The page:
Welding fumes and their varying effects
Not all welding fumes are the same. Hazardous substances created by the welding process have different effects on the human body. There are substances which affect the lungs, poisonous substances and carcinogenic substances – and they all harbor their own special dangers.
Substances that place strain on respiratory tract and lungs
This category includes, for example, aluminum, iron or magnesium oxides. When welding is carried out using these substances, the welding fumes created can result in damage to the respiratory tract and the lungs if they are inhaled over a long period. This results in respiratory diseases such as bronchitis, or narrowing of the airways. In the case of iron oxides, additional dust deposits can occur in the lungs in the form of siderosis (haemochromatosis). High quantities of welding fumes can even result in fibrogenic reactions (conjunctive tissue augmentation) in the lungs.
Toxic substances have an effect on the body when a certain dose is exceeded. This limit value is mainly dependent on the bodyweight of the affected person. Some examples of toxic substances are gases such as carbon monoxide, nitrogen oxide, ozone or the oxides produced by the metals copper, lead and zinc. Low levels of poisoning cause minor health problems. Allowing yourself to be exposed to high concentrations of these substances can cause life-threatening poisoning which can even result in death.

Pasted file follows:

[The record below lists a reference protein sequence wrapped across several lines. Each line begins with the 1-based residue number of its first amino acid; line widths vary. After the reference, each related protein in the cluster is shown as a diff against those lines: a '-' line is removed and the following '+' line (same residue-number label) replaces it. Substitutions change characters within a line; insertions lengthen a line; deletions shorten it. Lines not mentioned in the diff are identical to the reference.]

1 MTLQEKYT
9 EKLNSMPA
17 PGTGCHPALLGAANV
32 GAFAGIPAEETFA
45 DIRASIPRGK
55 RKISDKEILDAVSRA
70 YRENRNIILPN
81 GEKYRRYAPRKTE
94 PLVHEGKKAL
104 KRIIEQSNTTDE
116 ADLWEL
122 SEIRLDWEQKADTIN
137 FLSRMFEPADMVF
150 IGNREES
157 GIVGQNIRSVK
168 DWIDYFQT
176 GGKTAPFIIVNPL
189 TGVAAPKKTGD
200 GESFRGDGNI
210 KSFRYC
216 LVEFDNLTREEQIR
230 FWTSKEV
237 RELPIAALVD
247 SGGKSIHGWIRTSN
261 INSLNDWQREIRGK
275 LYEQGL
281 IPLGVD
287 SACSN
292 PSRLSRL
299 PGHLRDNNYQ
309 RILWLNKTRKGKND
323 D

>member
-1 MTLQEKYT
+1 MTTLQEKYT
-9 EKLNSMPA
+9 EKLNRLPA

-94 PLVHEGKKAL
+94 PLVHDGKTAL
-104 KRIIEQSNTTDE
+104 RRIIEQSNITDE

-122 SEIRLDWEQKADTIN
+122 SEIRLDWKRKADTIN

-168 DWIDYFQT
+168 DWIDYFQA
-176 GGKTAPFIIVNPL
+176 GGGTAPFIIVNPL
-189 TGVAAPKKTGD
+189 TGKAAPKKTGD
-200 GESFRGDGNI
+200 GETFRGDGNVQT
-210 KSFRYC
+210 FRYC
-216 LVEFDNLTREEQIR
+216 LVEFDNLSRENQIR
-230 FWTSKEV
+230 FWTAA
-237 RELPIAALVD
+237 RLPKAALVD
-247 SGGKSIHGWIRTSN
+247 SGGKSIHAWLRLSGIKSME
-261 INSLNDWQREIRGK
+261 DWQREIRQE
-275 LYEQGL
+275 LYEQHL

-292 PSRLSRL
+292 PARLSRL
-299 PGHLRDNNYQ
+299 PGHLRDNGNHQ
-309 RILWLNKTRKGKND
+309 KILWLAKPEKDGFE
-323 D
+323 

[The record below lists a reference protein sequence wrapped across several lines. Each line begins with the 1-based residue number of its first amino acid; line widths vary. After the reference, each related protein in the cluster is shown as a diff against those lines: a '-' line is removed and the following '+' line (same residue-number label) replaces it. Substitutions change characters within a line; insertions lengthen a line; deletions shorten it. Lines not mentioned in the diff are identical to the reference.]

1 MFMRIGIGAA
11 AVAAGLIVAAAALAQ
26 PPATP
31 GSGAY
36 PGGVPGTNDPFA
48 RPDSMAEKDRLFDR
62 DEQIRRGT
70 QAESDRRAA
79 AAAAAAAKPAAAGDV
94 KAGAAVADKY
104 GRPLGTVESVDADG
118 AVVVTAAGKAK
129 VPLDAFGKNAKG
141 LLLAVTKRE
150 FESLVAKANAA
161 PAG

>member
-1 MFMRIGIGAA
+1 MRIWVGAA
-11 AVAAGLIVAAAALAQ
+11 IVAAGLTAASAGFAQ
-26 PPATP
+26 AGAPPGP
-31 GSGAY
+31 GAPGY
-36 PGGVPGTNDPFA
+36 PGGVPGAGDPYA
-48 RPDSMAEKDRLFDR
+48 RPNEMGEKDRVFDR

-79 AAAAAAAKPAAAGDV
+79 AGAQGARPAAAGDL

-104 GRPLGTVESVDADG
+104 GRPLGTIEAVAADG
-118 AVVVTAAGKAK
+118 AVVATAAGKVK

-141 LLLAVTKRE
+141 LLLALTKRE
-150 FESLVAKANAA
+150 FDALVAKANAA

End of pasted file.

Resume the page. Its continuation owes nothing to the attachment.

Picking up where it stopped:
Cancer-causing carcinogenic substances
Carcinogenic substances can result in malignant tumors. Such substances include chrome (VI) compounds, nickel oxide or cobalt oxide. However, the following should be considered: the cancer risk is dependent on many factors such as genetics or environmental influences, and can therefore not be clearly determined. It has, however, been proven that increasing doses of such substances increase the cancer risk. Apart from this, there is no specific value below which there is no hazards. Cancer-causing substances are therefore potentially dangerous to health in any dose. They are classified in several categories in the German Technischen Regel für Gefahrstoffe 905 (TRGS) [Technical Regulations for Hazardous Substances]. The first three categories are the most important:
- Category 1:
Substances known to be carcinogenic (sufficient indications)
- Category 2:
Substances considered to be carcinogenic (justified indications)
- Category 3:
Substances of very high concern with proven or possible carcinogenic effects which, however, cannot be definitively assessed.